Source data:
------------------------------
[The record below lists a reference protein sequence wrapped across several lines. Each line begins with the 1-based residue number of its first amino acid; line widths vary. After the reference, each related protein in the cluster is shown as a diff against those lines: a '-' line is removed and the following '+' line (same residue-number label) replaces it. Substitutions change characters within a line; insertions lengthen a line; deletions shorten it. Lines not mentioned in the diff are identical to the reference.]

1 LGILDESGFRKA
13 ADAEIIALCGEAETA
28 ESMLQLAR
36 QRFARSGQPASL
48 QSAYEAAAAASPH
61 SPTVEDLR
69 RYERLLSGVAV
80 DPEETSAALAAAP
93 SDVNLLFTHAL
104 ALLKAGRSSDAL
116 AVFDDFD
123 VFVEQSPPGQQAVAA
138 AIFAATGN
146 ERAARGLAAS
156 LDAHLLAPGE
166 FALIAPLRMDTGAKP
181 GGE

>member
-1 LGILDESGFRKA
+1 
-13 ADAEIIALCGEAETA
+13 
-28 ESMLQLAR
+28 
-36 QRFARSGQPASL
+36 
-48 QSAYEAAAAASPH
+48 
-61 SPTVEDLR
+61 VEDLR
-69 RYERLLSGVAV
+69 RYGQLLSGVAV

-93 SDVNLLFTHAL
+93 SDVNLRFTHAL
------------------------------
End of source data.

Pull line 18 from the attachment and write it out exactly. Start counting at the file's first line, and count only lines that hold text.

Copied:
181 GGE